Historical FDA approval to treatment “silencing” genes causing specific diseases

Yesterday was a historical day for medicine:  indeed, the FDA approved Alnylam Pharmaceuticals’ Onpattro (patisiran), a revolutionary treatment made up of a lipid complex that targets RNA selecting the genes responsible for polyneuropathy of hereditary transthyretin-mediated (hATTR) amyloidosis–a rare, highly disabling disease affecting at least 50,000 people globally. This is the first approved therapy with a revolutionary mode of action named RNA-i, based on the research conducted by scientists Andrew Fire and Craig Melo, for which the two scholars were awarded the 2006 Nobel Prize in Medicine.

Alnylam has already announced that the new therapy will be sold at $450,000 for a one-year treatment; it has potential to generate $380m as early as 2020 and to achieve a maximum of $1bn pa, experts have said.  Onpattro promises to become the first in a new class of treatments acting as RNA-interference (RNA-i) drugs. To mention the most significant programs, the same Alnylan is also developing Givoriran for the treatment of acute liver porphyrias; Amgen is developing AMG 890 for cardiovascular diseases and biotech Arbutus Biopharma is developing ARB 1467 for hepatitis C. However, it should be noted that some large drugmakers were initially eager to invest on the RNA-i technology; in fact, they soon withdrew from the business after some negative results. The most surprising cases are Roche and Merck & Co.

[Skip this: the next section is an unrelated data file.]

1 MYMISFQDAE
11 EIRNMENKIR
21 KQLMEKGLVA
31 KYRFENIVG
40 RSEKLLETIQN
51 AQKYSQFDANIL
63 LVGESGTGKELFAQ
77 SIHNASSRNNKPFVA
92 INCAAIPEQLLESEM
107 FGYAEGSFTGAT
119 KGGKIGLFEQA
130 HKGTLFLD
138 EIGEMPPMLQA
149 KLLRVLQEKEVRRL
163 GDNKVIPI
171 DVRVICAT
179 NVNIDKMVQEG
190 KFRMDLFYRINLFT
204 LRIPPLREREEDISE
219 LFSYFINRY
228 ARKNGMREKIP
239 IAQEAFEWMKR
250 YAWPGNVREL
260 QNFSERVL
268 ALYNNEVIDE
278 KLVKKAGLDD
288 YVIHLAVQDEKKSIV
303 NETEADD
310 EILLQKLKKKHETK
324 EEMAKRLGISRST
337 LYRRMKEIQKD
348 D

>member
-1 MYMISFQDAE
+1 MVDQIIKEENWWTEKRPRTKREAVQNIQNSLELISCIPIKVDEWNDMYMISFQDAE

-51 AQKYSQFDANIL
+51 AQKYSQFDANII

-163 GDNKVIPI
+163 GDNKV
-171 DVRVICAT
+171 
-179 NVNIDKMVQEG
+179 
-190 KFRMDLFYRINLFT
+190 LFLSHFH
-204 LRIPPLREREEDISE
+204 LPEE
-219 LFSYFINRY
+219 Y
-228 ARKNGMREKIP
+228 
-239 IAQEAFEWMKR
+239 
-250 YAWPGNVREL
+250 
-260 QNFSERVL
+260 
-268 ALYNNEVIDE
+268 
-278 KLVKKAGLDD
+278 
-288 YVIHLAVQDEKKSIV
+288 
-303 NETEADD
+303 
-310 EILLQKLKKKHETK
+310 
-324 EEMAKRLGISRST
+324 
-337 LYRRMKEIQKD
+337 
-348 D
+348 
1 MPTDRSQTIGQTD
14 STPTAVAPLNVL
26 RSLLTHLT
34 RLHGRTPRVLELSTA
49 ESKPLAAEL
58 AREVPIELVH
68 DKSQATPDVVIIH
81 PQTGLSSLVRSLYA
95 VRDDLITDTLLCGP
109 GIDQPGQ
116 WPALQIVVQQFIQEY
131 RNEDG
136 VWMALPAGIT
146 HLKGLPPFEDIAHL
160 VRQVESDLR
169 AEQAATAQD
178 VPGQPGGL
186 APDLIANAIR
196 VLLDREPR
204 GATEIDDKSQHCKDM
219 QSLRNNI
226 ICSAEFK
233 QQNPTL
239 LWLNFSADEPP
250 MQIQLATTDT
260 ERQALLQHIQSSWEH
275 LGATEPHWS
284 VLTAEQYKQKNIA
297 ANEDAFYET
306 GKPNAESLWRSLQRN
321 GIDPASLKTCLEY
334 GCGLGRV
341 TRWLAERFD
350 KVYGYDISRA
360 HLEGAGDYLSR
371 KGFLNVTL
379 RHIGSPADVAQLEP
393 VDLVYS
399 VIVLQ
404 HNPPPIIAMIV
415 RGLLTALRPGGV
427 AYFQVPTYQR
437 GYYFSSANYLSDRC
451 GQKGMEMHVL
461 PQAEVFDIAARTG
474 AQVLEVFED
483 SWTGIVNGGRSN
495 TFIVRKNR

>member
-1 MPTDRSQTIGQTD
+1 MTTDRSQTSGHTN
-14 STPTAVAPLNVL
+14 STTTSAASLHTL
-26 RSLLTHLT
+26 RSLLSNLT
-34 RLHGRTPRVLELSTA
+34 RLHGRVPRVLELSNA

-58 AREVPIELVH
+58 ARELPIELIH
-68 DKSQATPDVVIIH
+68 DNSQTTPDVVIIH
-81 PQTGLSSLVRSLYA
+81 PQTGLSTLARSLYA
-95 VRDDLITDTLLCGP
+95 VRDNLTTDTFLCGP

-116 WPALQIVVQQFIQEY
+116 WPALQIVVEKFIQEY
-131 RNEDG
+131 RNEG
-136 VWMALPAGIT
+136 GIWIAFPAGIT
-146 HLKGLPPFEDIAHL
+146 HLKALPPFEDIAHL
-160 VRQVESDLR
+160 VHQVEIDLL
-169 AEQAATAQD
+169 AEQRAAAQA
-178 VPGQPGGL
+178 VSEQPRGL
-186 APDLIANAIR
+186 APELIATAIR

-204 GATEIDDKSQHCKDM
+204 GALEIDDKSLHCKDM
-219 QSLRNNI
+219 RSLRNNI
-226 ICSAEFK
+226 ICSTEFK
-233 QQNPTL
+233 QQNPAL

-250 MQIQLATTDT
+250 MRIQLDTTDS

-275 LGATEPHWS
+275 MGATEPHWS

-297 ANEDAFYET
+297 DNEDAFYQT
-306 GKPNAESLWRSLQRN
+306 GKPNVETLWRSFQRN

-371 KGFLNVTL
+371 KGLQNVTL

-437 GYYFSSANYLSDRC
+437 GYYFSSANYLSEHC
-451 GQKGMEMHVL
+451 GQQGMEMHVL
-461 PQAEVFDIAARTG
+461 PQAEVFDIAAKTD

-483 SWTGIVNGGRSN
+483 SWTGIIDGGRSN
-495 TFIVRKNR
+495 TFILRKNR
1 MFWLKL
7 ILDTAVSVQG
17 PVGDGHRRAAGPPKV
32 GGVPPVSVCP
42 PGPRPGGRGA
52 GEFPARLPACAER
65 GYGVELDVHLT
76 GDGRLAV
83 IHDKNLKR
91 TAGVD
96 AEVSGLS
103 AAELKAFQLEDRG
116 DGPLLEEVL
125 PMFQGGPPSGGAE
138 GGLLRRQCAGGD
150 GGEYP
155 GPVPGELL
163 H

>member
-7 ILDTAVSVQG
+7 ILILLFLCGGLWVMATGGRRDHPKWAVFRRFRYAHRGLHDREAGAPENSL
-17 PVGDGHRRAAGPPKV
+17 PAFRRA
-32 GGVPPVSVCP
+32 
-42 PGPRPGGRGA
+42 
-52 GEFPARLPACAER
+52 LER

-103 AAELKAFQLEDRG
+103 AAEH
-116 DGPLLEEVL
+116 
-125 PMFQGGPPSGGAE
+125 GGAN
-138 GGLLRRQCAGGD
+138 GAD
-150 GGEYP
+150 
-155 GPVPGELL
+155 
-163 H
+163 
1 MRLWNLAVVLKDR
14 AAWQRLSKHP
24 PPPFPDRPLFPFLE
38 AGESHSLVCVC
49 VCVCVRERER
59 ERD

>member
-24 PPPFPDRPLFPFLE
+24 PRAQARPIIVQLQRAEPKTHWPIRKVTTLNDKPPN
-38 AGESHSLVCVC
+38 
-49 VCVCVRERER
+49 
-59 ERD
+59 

Alnylam was founded in Cambridge, Massachusetts, in 2002. It has already failed two attempts at marketing the RNA-i technology: specifically, an investigational therapy failed a clinical trial in 2012 and the company was forced to discontinue a  therapy development program in 2016 as the treatment had caused the death of some patients. Alnylam ’s shares rose over 3% as the approval was announced.

(Sources: WSJ, Alnylam)